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Driven: updated Mahindra Scorpio

Driven November 2017

Driven: updated Mahindra Scorpio

Wait a minute. When did this Scorpio launch?

Er, right now.


No press conference? No event?

No. Mahindra went even better. Instead of all the jazzy lights and other launch shenanigans, they just called me to their plant in the outskirts of Pune, said they have an updated Scorpio, and that they’d be happy to let me drive it, provided I leave soon and not take too much of their time. Which works far better than wasting hours in some hotel while ribbons are being cut, lamps are being lit, pointless pleasantries are being exchanged and some suited gents drone on in turns over a PowerPoint.


To the point, then

Just like we’d like.


So what’s new with the Scorpio? New bumpers?

Now, that you mention it, wait a minute.


What?

I just drove the car and I didn’t notice what’s new cosmetically.


It doesn’t look radically different…

Not externally. But there are quite a lot of changes inside.


Alright? But what’s new outside?

The brochure says there are some changes to the grille, bumpers, fog lamps, headlamps and turn indicators, and the side mirrors have indicators in them.


You had to check the brochure for it…?

Well, I was too busy driving the updated Scorpio. And to be honest with you, if it wasn’t for the brochure, I wouldn’t know what the cosmetic changes were.


So how was the updated Scorpio to drive?

Here’s where the key things come in. Updated power and torque figures and an all new gearbox.
Mahindra Scorpio - Embargo

All new? Automatic?

No. A manual. A six-speed manual. In a Scorpio.


Wow. Never thought…

Exactly. Never thought you’d see the day when a Scorpio would have a six-speed manual.


But must be a pain, going through so many gears…

Absolutely not. The shift quality is very smooth and precise. It was actually a joy to shift gears in this Scorpio. I can’t remember driving any body-on-chassis vehicle and saying that about its gearbox, let alone a body-on-chassis vehicle with a six-speed manual transmission.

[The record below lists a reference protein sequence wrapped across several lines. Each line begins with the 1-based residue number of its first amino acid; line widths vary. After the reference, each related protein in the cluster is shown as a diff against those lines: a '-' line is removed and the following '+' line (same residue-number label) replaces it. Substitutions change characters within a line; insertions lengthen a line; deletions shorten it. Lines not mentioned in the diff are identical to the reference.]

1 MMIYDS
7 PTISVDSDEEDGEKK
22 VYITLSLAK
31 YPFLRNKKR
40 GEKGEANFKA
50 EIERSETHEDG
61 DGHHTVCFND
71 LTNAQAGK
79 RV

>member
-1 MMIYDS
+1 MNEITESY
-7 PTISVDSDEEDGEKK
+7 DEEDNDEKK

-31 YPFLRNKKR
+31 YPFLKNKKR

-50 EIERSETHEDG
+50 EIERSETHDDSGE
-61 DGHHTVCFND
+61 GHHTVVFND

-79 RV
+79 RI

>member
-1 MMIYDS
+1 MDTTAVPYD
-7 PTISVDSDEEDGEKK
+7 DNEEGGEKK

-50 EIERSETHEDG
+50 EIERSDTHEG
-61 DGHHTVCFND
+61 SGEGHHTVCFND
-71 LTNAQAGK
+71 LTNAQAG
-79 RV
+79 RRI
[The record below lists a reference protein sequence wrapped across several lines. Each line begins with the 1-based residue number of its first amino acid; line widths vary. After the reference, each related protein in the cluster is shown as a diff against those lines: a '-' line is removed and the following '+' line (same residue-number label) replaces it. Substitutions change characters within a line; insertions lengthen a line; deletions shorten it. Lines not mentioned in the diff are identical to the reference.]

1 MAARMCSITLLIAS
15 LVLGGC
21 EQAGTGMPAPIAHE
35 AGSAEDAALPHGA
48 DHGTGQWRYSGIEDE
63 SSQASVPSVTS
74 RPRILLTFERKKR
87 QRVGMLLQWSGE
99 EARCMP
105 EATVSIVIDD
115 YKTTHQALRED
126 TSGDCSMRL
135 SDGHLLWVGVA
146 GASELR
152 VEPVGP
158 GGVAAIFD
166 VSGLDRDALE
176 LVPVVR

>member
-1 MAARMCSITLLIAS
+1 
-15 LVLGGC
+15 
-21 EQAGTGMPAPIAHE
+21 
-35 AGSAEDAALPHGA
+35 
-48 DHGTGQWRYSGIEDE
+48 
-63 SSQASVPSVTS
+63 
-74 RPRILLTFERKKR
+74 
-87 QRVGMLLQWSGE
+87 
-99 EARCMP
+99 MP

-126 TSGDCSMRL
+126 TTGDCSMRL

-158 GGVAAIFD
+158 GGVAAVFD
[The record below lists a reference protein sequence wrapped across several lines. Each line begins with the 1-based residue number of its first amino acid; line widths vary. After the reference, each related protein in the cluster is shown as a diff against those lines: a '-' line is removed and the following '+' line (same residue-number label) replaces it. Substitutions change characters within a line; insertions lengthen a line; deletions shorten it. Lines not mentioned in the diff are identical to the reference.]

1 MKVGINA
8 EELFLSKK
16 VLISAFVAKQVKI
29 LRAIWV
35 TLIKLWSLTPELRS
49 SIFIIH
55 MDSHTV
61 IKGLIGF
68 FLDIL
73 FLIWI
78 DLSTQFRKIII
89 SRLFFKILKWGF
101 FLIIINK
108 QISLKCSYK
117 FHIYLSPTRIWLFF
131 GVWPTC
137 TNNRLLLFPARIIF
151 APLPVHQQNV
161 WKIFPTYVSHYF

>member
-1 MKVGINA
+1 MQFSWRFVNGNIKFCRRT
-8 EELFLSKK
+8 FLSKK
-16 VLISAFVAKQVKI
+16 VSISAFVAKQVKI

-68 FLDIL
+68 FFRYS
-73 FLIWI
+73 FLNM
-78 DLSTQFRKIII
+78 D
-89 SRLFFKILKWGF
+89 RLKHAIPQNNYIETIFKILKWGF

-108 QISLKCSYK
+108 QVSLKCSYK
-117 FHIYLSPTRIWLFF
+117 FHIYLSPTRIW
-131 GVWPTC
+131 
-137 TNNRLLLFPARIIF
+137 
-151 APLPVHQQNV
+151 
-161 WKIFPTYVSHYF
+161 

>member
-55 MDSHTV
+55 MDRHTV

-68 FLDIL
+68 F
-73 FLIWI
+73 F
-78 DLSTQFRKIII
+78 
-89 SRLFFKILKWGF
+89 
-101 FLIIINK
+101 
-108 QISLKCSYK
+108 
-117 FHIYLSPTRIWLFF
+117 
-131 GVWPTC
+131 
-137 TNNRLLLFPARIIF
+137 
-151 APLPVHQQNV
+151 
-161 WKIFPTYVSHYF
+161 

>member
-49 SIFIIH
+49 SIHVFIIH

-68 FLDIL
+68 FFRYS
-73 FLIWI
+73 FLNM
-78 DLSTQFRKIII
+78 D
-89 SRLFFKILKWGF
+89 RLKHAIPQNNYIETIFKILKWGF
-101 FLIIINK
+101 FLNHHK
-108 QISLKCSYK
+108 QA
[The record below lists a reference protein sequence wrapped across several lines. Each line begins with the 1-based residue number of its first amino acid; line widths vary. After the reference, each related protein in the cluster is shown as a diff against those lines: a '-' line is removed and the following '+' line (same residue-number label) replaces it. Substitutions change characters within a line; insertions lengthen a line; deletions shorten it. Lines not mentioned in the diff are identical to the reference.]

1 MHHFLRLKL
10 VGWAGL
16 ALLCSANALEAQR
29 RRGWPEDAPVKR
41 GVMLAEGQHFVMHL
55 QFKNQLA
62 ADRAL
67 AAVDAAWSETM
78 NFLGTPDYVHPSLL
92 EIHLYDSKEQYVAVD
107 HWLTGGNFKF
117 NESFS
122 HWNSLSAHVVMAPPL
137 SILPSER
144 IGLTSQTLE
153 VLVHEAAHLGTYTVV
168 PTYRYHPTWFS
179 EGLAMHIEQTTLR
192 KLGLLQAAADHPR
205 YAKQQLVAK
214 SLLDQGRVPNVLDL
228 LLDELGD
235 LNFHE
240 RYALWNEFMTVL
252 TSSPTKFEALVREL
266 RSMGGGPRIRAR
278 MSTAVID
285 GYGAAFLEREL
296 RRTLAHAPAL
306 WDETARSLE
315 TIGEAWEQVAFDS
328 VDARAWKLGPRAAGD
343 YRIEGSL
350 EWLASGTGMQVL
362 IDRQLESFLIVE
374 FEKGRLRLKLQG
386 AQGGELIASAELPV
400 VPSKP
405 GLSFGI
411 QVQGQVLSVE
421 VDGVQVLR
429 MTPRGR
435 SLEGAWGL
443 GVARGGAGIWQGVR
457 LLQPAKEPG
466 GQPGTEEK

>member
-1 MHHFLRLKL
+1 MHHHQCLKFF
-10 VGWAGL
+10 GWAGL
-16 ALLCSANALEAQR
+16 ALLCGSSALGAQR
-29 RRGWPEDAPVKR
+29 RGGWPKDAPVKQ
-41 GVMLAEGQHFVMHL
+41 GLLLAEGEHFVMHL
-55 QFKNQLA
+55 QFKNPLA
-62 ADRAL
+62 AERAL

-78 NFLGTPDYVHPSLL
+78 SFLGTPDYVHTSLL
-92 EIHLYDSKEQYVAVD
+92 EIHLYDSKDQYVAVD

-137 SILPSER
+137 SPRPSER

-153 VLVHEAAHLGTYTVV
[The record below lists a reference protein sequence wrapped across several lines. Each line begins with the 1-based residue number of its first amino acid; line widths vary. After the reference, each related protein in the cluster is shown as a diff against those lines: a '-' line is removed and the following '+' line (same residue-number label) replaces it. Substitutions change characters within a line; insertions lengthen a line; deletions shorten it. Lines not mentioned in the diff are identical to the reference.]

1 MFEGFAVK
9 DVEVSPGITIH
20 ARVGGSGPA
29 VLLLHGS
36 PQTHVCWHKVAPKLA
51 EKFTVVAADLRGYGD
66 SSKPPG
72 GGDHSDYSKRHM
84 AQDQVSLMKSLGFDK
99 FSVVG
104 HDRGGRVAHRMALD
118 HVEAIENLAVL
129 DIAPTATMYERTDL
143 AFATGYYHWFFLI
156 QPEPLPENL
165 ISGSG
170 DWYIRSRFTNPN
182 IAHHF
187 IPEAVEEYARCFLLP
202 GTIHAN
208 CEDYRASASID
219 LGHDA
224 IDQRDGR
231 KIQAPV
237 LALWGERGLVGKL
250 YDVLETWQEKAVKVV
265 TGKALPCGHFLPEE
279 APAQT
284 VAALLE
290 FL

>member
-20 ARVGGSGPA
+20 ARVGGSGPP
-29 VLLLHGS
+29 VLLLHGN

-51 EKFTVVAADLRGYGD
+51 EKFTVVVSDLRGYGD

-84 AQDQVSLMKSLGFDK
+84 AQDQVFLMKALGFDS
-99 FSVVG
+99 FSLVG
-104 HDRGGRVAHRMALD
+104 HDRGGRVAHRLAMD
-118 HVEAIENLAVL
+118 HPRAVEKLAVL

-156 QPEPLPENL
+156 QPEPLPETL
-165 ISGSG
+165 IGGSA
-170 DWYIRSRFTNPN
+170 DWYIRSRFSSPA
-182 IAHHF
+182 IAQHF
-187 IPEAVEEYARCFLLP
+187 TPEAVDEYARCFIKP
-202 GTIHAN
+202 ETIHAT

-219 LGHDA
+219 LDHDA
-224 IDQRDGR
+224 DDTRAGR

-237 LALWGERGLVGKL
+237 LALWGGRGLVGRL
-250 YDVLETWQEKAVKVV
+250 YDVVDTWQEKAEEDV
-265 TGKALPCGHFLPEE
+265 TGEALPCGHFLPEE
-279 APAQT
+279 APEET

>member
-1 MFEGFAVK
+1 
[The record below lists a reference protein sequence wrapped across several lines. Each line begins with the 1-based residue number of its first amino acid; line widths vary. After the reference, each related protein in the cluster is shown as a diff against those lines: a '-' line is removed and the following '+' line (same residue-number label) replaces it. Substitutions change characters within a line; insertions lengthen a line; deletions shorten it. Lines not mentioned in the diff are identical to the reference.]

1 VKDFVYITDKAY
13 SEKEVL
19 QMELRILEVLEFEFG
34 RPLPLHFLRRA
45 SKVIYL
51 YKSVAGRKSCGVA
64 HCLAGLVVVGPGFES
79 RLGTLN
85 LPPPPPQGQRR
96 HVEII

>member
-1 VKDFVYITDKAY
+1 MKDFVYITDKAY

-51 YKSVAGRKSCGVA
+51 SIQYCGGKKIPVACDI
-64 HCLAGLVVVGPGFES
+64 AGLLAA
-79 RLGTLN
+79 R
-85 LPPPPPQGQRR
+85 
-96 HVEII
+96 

Does this updated Scorpio need a lot of gearshifting?

No actually. The 2.2-litre diesel that Mahindra has been calling the mHawk for a while has always been a rather tractable engine. Now, with a sixth cog, the engine still pulls the Scorpio from just over 1000rpm at the sixth gear from about 45-50kph all the way to 140kph.


Wait. You hit 140kph? Where?

In Mahindra’s test track. It was not exactly an enjoyable experience. If the track had a longer straight, perhaps, the Scorpio could have hit a higher indicated speed. But then, the Scorpio has never been an expressway muncher.


Has the ride and handling improved?

Not at all. The track was fairly smooth with only minor undulations on tarmac that you wouldn’t notice in most other cars. But in the Scorpio, it was annoyingly evident. The suspension is set us so softly in the pursuit of comfort, the car tosses and bobs about at close-to-three-digit speeds over the slightest undulations on the road.


And handling?

The only corner the Scorpio surpasses without giving you a fright is one that’s banked. Which, not that coincidently, is just what Mahindra’s test track offers. A banked corner on two ends. On conventional corners, there’s way too much roll and you’d be as confident negotiating a corner at moderate speeds in the Scorpio as you’d be giving your netbanking password to that email that wants to put a dead Uncle’s money into your account.


But the Scorpio has never been about road dynamics…

True, but for all the improvements they have made on other fronts, they need to improve the chassis enough so ride and handling can at the very least be average if not spectacular. The Scorpio is not some farm vehicle. It needs to have better high-speed manners.
Mahindra Scorpio - Embargo

What are the other improvements?

Noise, vibration and harshness, what engineers like calling NVH has substantially improved. There’s none of that shudder and clatter when starting the ignition, or when the vehicle’s simply idling. In fact, there’s none of that agricultural demeanour to the refinement levels of this Scorpio. But there are a couple of ergonomic quirks.


Like what?

The driver’s power window switches are too close to the driver’s elbow making you have to pull your arm back awkwardly to operate it. And the touchscreen interface is located far too low in the centre console and the climate control knobs and display is even further below. Besides, this six-speed gearbox and tractable engine will give you adequate opportunities to cruise at a decent speed and rest your left foot. It would have been nice to have a dead pedal to rest that foot on.


And features?

Apart from the usual dual airbags, climate control and the auto wipers and headlamps, there’s tyre pressure and temperature monitoring for all five tyres. Yes. Including the spare.


So do you like or don’t like the Scorpio?

I do. This is definitely a substantial improvement for what’s essentially a mid-life upgrade for the third genertation Scorpio that’s been with us since 2014. Refinement has been upped quite a bit. And that six-speed gearbox is lovely to engage with. All Mahindra needs to do is understand that a comfortable ride need be so soft that the car bobs and tosses about at speed. If you have always loved the Scorpio, this is the best iteration to get yourself.




Specs: 2179cc, 4cyl, turbo-diesel, 140bhp, 320Nm, 6M, RWD



Verdict: Lovely gearbox, better refinement and more power make for a lot of improvements. But ride and handling still below average.





Sriram Narayanan

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